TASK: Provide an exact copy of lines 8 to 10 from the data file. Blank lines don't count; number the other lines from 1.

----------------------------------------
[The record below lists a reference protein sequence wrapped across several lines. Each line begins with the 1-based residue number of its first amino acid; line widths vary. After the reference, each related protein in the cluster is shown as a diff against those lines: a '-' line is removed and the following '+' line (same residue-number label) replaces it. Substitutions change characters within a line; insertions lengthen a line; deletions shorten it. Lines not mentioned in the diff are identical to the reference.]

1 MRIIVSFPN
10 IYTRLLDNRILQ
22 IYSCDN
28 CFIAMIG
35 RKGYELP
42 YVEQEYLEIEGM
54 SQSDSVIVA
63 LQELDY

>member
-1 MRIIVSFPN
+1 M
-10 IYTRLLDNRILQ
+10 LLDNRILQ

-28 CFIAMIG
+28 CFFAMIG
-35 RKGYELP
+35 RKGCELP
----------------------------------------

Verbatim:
54 SQSDSVIVA
63 LQELDY

>member